Programme plans to achieve zero TB cases by 2030

Younten Tshedup 

Tuberculosis (TB) continues to be a major public health problem in the country with the disease affecting close to 1,000 Bhutanese every year.

The National TB Control Programme (NTCP) reported 1,016 TB cases last year alone. According to the World Health Organisation (WHO) 2020 Global TB Report, an estimated 1,300 all forms of TB cases are seen in Bhutan.

Although there has been a slight decrease in incidence of TB in the last decade, multidrug-resistant (MDR) TB has increased over the years, which is more concerning.

In the last five years, MDR TB has annually increased by about 15 cases on an average with 70 cases detected last year. As of November 16, there were a total of 781 TB cases (all forms) reported to the programme of which 54 were MDR TB. The disease has also killed 21 people so far this year.

Bhutan today has one of the highest incidences of MDR TB cases in the South Asian region. MDR TB is caused by TB bacteria (Mycobacterium tuberculosis) that is resistant to at least two medications – isoniazid and rifampin – the two most potent TB drugs. These drugs are used to treat all persons with TB.

TB still a public health concern 

Officials from the National TB Control Programme during a review meeting yesterday said that majority of the victims are in the age groups of 15-44, indicating that the disease burden is on more the prime age groups.

Besides reducing the productivity of those infected, the disease also has a significant burden on the economy as people need extensive treatments.

Like other communicable diseases, TB can spread from one person to another very easily when a sick person with TB expels bacteria into the air by coughing or sneezing.

Officials from the programme said that delay in diagnosis, as people with signs and symptoms remain unaware of the disease, increases the risk of exposure.  This, along with non-compliance to TB infection control and prevention, such as cough etiquette, wearing of face masks, practicing physical distancing and hand hygiene further increase the risk of transmitting the disease.


Progress not acceptable

Health Minister Dechen Wangmo said that despite having the control programme since 1976, the country was still grappling with increasing cases annually. She said that as a small country, struggling to contain TB cases was unacceptable. “The same challenges and issues of lack of coordination and cooperation among stakeholders in addressing TB are still being highlighted today.”

Lyonpo said that it was important to implement the lessons from the past review meetings to help people on the ground. “There is a huge gap between what we envision and draft on paper versus the reality on ground. We have to work to bridge this gap.”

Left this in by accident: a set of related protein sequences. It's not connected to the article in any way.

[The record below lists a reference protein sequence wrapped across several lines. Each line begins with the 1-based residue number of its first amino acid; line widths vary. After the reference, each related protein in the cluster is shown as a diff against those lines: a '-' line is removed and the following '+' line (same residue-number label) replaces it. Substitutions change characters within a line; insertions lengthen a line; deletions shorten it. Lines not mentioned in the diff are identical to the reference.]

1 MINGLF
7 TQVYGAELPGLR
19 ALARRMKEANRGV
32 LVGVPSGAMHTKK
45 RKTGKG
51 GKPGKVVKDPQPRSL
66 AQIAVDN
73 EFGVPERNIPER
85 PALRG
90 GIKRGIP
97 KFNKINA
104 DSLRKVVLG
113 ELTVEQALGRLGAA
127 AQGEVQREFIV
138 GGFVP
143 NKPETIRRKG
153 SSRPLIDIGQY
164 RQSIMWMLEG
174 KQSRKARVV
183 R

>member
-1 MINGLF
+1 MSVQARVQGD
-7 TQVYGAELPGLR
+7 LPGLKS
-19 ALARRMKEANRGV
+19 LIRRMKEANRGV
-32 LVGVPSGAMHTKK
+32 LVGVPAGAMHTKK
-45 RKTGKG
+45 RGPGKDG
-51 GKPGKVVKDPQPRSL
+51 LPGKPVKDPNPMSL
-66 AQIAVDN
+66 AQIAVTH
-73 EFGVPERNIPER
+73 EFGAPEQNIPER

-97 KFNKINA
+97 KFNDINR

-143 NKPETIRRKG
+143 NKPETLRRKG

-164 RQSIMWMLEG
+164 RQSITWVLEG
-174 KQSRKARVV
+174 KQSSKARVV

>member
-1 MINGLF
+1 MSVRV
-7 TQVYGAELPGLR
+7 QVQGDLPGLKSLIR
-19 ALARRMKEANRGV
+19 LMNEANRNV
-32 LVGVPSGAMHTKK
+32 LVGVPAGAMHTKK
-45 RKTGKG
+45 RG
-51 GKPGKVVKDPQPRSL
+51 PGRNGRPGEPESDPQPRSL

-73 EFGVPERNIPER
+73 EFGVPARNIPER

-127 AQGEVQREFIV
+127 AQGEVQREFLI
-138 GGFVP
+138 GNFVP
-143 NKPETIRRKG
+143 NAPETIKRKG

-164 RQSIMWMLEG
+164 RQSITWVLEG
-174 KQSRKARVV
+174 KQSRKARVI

She said that many programmes in the country start off well and almost 70 percent of the works are executed as planned. However, when it comes to the remaining 30 percent, complacency begins to set in.

An ambitious plan set by the NTCP is to end TB by 2030 through new modality of intensified contact tracing. However, Lyonpo said that majority of the Bhutanese today do not know how TB is even spread.

“Today we are not even tracing the contacts of the MDR patients. At our current pace, 2030 would be a huge challenge for us,” she said, adding that the plan could turn out like the malaria elimination plan, which the country has been pushing so far. “If we don’t act now, fatigue will set in after a while and then the global agenda would have then changed.”


Contact tracing 

Dr Tandin Zangpo of the NTCP said that contact tracing over the years is more organised, streamlined and strategic to screen contacts of the TB patients and among high-risk groups.

This he said was done to address the current challenges of finding missing cases and to close the detection gap. As per WHO, the estimated incidence of cases of TB in Bhutan in 2018 was 1,100. However, the cases notified to the programme were 918. Similarly, the estimate last year was 1,300 cases but the notification was 1,016.

Officials said that a standard operating procedure (SOP) was also being developed with clear flow of communication and reporting channel, a defined timeline to conduct contact tracing, and to carry out required investigation in the field.

As of June, this year, six positive cases were detected through the contact tracing with a detection rate (mid-year) of 1.22 percent.

Health Secretary Dr Ugen Dophu said that while progress was being made, it was not good enough for a small population like Bhutan to have a detection rate of 1.22 percent against the global rate of 3.5 to 5.5 percent. “As a small population, we can do better and we must do better.”

Lyonpo said that it was time people came together and built on the lessons learned from the pandemic, and worked towards addressing the TB issue in the country. “If we can quarantine some 21,000 plus people to prevent the outbreak of Covid-19, we better be good at quarantining people with MDR TB.”